ANIMEThe Japanese director of “Ride Your Wave” mixes modern and traditional music for the spellbinding “Inu-oh” in theaters this Wednesday “Inu-oh”: How Masaaki Yuasa turns nô theater into rock opera — 20 Minutes
- < li>A monk and a deformed being revolutionize Noh theater in the 14th century.
- “Inu-oh” evokes the friendship of this creative duo with great originality.
- Music and images intertwine to form a singular animated film.
Japanese director Maasaki Yuasa, known for Ride the Wave, is the first to recognize it. His animated film Inu-ohwhich hits theaters this Wednesday is not an easily accessible work. Friendship between a monk playing a blind biwa (traditional Japanese guitar) and a terribly deformed being takes the viewer back to the 14th century. “They revolutionized the nô theater, explained the filmmaker to 20 Minutes. And I wanted to try to make their work accessible to young audiences.”
Everything for the music
This breathtaking tale both visually and musically, received a triumphant welcome at the Annecy festival where the director ofLou and the Mermaid Island was honored; as sponsor of MIFA, the market from the film of the demonstration. “Music has always been about music. an essential element in my films, specifies the filmmaker, but in Inu-oh, I went further than usual by showing my heroes as rock stars and treating each song as a character.”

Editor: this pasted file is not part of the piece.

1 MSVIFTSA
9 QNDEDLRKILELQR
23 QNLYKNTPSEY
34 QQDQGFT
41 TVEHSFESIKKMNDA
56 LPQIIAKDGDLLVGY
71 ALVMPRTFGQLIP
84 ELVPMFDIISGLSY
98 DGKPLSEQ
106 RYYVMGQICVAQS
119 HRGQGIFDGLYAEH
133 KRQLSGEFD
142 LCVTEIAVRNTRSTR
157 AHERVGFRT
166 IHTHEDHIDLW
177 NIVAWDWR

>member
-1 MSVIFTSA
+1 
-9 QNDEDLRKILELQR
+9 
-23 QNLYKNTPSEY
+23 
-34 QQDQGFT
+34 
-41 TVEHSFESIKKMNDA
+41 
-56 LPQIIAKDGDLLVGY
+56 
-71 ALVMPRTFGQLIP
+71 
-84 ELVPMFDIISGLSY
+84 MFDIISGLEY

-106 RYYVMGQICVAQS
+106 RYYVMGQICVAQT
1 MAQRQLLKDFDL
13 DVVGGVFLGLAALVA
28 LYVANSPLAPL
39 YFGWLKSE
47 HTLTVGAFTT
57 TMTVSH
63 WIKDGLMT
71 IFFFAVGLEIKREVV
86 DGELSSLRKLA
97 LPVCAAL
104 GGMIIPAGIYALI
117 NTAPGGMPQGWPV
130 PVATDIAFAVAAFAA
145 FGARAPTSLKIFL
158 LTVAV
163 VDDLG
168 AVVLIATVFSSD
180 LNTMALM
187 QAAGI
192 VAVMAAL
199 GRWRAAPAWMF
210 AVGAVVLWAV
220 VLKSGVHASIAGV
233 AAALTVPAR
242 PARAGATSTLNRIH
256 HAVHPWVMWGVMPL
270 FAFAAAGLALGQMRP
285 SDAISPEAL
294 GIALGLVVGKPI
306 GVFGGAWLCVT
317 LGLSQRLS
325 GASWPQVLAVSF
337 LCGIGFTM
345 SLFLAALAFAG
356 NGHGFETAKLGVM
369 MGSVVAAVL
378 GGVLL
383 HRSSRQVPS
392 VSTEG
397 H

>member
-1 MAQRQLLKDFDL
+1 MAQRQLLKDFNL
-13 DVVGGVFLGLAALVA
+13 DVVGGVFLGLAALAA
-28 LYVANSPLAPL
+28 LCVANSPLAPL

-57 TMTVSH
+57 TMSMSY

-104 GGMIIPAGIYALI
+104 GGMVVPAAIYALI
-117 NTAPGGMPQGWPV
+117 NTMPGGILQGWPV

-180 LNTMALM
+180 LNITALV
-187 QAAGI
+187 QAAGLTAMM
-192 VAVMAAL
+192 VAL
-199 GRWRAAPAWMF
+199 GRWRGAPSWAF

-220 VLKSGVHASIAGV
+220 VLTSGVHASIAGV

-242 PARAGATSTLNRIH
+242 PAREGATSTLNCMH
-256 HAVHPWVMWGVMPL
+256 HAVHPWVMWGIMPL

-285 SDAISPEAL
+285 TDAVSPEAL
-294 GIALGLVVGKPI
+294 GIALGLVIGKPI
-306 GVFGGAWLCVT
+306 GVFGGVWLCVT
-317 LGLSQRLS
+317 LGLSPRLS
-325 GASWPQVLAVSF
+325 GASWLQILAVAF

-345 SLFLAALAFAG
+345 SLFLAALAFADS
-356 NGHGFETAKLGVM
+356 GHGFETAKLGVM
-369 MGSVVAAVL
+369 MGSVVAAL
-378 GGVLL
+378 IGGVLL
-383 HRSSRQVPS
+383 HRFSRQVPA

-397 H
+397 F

The soundtrack of the film, which we owe to Otomo Yoshihide, is a major asset of a very original work combining several visual styles to confuse a spectator who lets himself be bewitched by discovering a fantasized medieval Japan. “Reality history was not my main concern, insists the director. My wish was to restore the atmosphere of the concerts of the time which I imagined as passionate as that of the concerts of today.” These two heroes rely on each other to deliver high-energy performances that unleash the enthusiasm of crowds of fans cause jealousy and rivalry.
Based on a great novel
“Animation is a collective process, stresses Maasaki Yuasa. And this binôme where each brings their gift to create a complete work reminds me of my own collaborations with the artists around me.” The dances and songs, hypnotic or catchy, carry an amazed audience. in a universe as exotic as it is singular, that of the King dog, a classic of Japanese literature signed; Hideo Furukawa.
“I was aware that I was risking a great deal by attacking me. such a monument, recognizes the filmmaker, but it’s also this challenge that motivated me: I wanted to stand out from an overly formatted Japanese animation.” Certainly Inu-oh is nothing like “anime” of high consumption. This demanding and whimsical film takes on the appearance of a hallucinated trip. to operate its singular charm.